Speaking on BBC Radio 4's The World at One, Mr Grieve said his amendment to the bill would not prevent Brexit from happening, but suggested MPs should be able to send the government back to the negotiating table if they did not like the deal that was being put forward.
Mrs May who attempted to reassert authority by sacking Tory vice chair and Brexit rebel Stephen Hammond, could face questions about the vote's implications at a dinner with the other 27 European Union leaders on Thursday, who she will urge to begin trade talks as quickly as possible.
MPs from across different parties voted in favour of Parliament being given a meaningful vote on the terms of Brexit by 309 votes to 305.
Commentators have also warned of domestic trouble ahead for May, as the deal leaves open many questions about Britain's future relationship with the EU. For that reason, Ms May could choose to accept the amendment at the death tonight, rather than lose the vote.
"This amendment has either got to be accepted. or it will be put to a vote", he said.
Dominic Grieve, a Conservative MP and former attorney general, has submitted an amendment to the bill, which has been signed by ten other Tory MPs and is backed by the main opposition Labour party.
Brexit Secretary David Davis has written to Conservative lawmakers, promising the government will not implement a Brexit deal without Parliament's approval.
But ministers want to preserve their special powers - statutory instruments - in the event that this law is not passed in time for Brexit day on March 29, 2019.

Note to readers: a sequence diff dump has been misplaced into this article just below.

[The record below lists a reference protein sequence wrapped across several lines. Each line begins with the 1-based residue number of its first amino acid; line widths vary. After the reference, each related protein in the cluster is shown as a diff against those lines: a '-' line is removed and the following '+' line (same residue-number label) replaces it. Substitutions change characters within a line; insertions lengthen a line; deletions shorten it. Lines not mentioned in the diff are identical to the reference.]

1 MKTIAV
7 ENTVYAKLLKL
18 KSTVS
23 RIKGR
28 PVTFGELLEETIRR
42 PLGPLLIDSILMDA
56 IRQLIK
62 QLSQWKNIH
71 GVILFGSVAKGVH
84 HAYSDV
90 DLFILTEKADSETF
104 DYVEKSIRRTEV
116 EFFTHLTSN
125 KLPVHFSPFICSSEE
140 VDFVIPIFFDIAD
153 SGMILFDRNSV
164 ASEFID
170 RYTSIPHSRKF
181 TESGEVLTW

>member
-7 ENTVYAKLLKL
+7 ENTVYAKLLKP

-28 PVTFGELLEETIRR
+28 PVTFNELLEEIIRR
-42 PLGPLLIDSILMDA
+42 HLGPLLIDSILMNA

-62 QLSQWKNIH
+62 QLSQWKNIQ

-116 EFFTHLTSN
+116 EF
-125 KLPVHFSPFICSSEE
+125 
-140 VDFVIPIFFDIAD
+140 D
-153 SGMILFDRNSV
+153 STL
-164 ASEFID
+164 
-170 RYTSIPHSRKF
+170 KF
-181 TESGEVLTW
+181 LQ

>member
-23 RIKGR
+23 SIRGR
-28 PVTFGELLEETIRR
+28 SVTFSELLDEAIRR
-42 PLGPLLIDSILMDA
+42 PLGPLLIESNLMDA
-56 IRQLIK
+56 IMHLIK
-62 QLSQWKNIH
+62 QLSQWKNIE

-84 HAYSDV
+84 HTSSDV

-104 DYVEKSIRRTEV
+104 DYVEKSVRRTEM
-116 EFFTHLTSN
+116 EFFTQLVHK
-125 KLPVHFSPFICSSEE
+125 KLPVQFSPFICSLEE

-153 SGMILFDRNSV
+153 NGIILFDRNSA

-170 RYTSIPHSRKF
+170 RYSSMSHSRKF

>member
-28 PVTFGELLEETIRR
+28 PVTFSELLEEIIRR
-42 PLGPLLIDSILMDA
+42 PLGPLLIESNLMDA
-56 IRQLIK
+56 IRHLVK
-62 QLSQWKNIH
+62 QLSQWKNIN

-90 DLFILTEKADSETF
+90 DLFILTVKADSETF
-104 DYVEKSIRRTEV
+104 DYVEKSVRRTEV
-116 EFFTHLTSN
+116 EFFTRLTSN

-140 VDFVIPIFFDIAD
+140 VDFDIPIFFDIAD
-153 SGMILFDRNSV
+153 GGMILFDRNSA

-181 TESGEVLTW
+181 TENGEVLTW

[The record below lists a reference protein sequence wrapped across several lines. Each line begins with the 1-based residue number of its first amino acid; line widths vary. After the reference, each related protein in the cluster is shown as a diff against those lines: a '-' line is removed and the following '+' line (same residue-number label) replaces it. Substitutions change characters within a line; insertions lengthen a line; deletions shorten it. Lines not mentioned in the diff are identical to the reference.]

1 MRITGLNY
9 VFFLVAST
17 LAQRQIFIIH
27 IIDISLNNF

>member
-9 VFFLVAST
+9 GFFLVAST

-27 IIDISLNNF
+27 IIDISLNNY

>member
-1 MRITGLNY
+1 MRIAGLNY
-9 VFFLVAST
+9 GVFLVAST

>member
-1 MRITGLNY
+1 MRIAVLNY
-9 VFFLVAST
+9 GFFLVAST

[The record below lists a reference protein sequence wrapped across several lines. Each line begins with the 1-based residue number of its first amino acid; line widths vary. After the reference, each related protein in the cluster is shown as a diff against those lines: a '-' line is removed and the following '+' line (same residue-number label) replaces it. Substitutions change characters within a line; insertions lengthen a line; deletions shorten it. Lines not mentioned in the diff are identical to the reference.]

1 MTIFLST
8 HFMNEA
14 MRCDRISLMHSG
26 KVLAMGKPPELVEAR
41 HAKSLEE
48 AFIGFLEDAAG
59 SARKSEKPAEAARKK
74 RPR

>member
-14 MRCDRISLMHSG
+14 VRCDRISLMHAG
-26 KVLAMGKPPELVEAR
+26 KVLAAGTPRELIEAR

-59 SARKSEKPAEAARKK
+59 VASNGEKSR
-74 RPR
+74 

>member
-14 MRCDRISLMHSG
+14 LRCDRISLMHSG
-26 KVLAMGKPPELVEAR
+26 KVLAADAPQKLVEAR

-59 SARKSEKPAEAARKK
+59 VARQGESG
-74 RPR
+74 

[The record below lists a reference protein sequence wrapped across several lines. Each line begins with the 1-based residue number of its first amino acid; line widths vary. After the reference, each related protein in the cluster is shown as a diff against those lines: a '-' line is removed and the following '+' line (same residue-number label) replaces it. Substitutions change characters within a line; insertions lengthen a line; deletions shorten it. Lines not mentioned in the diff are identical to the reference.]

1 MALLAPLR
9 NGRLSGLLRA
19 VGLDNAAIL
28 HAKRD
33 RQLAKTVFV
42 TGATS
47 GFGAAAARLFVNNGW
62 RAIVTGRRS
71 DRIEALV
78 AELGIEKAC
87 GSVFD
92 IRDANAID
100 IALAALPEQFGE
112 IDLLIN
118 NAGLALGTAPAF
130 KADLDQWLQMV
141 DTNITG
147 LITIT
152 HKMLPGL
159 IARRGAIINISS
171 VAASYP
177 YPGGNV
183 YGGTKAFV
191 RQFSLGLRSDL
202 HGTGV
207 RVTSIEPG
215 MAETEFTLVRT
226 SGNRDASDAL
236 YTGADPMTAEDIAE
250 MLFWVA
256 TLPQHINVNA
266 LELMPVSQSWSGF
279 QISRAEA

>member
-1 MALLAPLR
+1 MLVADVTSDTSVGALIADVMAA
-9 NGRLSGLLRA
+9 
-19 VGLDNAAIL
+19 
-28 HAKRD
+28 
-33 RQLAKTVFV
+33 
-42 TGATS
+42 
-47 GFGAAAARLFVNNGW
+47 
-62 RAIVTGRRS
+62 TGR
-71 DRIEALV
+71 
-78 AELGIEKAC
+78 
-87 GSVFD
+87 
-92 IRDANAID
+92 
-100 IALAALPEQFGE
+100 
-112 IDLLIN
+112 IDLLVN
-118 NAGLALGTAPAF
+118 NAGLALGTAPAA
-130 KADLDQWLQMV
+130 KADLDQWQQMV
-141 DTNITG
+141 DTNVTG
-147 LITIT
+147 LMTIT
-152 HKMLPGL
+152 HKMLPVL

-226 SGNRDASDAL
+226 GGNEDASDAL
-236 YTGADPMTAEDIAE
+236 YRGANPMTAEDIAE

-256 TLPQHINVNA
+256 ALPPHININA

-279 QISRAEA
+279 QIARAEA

Should Parliament vote against the government on any final deal, the Prime Minister could be forced to renegotiate with Brussels - raising the prospect of the United Kingdom crashing out of the bloc without a trade deal and instead being governed by the rules of the World Trade Organization, a course of action sometimes referred to as a "Hard Brexit".
The European Parliament urged EU leaders on Wednesday to allow the next phase of EU negotiations to start, backing a motion that recognised the talks had made sufficient progress as a well a line criticising Britain's Brexit negotiator David Davis.
Gina Miller, a campaigner who successfully fought past year for an increased role for MPs in the Brexit process, said after the vote: "Parliamentary sovereignty wins the day!"
After months of wrangling, May secured a deal last week on three priorities of the separation - Britain's financial settlement, the Irish border and the rights of expatriates.
Grieve had warned that ministers were asking for "a blank check to the government to achieve something that, at the moment, we don't know what it is".
The difference between the Government's position and the demands of the Tory rebels whose votes inflicted the defeat appears small on paper.
Nigel Farage, a long-time member of the European Parliament and a key driving force behind the Brexit campaign, said: "My contempt for career politicians knows no bounds".